The fate of 800 P&O Ferries employees brought to the sport by DP World Links

It takes a lot to get anything through the war-washed news cycle these days. You know there’s serious business going on in the world as Parades only make third billing on Paddy’s Night RTÉ News. Or when the Taoiseach can catch Covid and be stuck in America for 10 days with nothing more than a general shrug of indifference. The nightmare in Ukraine puts everything in its place.

Anything but, it seems, the good folks behind P&O Ferries. Even in an era of black hat nastiness that will reverberate for centuries, they still managed to keep the noise down last week, laying off 800 employees at a Microsoft Teams address. It should be impossible to bring yourself into global disgrace at a time when a totalitarian maniac threatens a nuclear apocalypse. Maybe P&O Ferries has also sacked its public relations department.

The sheer cowardice of it all was what really sang. The fact that it’s not done live. The fact that it was a one-sided show with no opportunity for workers to ask a question. The fact that the superiors all swerved and left it to an HR lackey to break the news. The fact that it hasn’t been made clear anywhere that P&O Ferries’ parent company is a global juggernaut whose revenues jumped 27% in 2021, to a record $10.8 billion ($9.7 billion euros).

This parent company is DP World, an entity well known to sports enthusiasts. It is, in business terms, a multinational logistics company with multiple interests, one of which is the operation of 70 huge ports – and by extension the shipping lines that feed them – around the world. They are estimated to represent 10% of global shipping container traffic.

simpler folk

Since 2003, they have owned P&O in various labyrinthine corporate forms. They bought, sold and repurchased it over the course of two decades without ever leaving the general ownership of the Royal Family of Dubai. Back and forth and back and forth and all that led to 800 workers staring at their phones last week, watching a three-minute recorded message handing them their cards.

The overwhelming minutiae of global commerce are beyond the interest and bandwidth of most normal people. We are, however, simpler people in sports and we have more practical ways of measuring things. We are able to tell how big DP World is just by looking at how various different sports are willing to bow to them. That usually says as much about us as it does about them.

Take golf. The European Tour was created in 1972 to give some relief to the often chaotic organization of professional golf tournaments on this side of the Atlantic. It has not always been an example of gleaming corporate excellence, but its growth has been organic and vigorous, and its employees should be proud of it. It will never be the PGA Tour but it is the second largest entity in a reasonably global sport and that is no small thing.

So how did the European Tour celebrate its 50th anniversary? He changed his name. It’s now officially known as DP World Tour, thanks to a mega-deal signed last November. At a time when golf’s applecart looks increasingly likely to be upended by Saudi money, it was the European Tour’s last best hope of keeping everything steady. This year, touring prizes will exceed $200 million (€181 million) for the first time ever, with DP World signing the checks.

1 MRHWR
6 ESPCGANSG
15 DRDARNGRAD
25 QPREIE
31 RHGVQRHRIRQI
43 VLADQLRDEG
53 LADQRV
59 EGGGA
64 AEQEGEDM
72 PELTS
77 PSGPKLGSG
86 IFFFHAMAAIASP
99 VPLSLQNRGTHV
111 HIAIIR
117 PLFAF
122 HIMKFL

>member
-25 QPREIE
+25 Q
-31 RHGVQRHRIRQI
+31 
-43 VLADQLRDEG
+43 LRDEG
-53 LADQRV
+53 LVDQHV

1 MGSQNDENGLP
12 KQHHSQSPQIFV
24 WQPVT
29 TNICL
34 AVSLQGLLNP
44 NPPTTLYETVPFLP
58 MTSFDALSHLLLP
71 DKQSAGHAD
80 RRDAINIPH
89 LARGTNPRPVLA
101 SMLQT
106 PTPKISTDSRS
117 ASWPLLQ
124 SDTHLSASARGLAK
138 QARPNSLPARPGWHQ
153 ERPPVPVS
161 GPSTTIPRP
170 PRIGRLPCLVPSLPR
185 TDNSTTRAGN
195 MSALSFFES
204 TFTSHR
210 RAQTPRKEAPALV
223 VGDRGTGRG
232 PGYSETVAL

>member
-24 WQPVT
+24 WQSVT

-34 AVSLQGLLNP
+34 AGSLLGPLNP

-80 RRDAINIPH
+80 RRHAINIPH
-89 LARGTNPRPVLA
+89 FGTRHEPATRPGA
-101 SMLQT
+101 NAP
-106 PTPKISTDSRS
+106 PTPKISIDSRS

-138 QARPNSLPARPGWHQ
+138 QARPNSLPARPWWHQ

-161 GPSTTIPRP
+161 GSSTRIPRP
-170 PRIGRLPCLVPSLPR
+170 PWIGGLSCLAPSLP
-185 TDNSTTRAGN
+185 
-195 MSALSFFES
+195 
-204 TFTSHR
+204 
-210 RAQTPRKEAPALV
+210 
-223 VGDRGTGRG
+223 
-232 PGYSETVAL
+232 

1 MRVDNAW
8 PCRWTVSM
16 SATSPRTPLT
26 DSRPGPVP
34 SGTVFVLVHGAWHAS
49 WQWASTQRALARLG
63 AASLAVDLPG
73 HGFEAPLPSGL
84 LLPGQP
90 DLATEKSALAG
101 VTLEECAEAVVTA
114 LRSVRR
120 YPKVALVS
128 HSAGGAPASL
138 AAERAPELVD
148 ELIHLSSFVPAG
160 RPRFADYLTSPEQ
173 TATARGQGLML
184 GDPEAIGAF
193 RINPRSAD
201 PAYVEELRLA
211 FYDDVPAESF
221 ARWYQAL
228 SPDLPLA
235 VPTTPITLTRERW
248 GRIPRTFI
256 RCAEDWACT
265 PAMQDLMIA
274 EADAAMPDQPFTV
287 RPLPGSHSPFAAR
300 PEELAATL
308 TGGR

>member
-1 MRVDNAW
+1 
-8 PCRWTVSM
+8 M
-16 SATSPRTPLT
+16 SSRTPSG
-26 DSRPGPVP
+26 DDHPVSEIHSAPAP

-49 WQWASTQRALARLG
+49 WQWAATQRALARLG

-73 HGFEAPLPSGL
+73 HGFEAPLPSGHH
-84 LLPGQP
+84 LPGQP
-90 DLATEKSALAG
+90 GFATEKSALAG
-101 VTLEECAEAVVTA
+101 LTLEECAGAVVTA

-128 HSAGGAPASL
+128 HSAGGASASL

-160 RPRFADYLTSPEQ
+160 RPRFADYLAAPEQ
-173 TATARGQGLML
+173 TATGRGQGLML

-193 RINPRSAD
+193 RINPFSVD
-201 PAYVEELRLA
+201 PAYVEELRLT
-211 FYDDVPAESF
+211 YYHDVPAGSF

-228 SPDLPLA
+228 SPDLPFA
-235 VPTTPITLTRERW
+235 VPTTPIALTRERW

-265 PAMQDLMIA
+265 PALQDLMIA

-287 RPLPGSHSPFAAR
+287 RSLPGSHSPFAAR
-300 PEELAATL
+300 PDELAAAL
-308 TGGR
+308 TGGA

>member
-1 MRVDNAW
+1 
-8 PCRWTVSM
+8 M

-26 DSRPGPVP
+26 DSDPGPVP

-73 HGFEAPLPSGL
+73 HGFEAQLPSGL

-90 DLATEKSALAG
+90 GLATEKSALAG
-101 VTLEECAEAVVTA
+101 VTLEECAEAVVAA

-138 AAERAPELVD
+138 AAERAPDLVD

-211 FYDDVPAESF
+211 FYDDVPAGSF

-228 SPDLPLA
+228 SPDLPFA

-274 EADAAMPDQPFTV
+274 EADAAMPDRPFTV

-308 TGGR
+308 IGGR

And so a venerable old institution with a great history and a hard-earned foundation in the game gave up its identity, just like that. It was not enough to have a high-end backer, the European Tour took on a title sponsor without the slightest resistance. Golf’s ability to falter at the slightest suggestion of improved cash flow is nothing new, of course. The fact that there was precisely no outrage or objection from anyone – and indeed the deal was welcomed on all fronts – tells its own story.

silver oceans

But again, why should golf be any different from any other sport? The same Dubai ruling family that ultimately owns DP World has for decades poured oceans of money into horse racing and breeding in these islands and around the world. Sheikh Mohammed bin Rashid Al Maktoum has long been one of the most well-known and beloved figures in the race. He remained so, even after a UK High Court ruling last year found he used military-grade spyware on his ex-wife to target her phone during a court battle in the UK. about their two children.

Racing did not get rid of Sheikh Mohammed nor would they dream of doing so. Operation Maktoum Godolphin is integrated into the sport itself at this point. Just like, in their own way, the other Gulf States have immersed themselves in football, Formula 1, boxing and everything in between.

And just like DP World turned into golf. Today and in the future, it is the name that will resonate with one of the most popular sports in the world. The PGA Tour has big name sponsors, but they only have one week at a time to get their money’s worth. The tour continues every Monday and Valspar becomes Dell becomes Valero and so on. DP World is golf’s second tour, week after week, no matter where it’s played.

Of course, DP World can spend its money where and how it sees fit. P&O Ferries were, on their own, losing £100m (€119m) a year – that’s a lot of money to spend and business is business. The most innocent among us might still say it’s a better use of your money than supporting players like the Dutch Open, but global finance probably doesn’t work that way and it is probably the height of stupidity to even mention both things in the same sentence.

So yes, it is entirely up to DP World how they run their operations. It would be nice if the sport weren’t so eager to get closer to the kind of people who summarily fire 800 people via video link.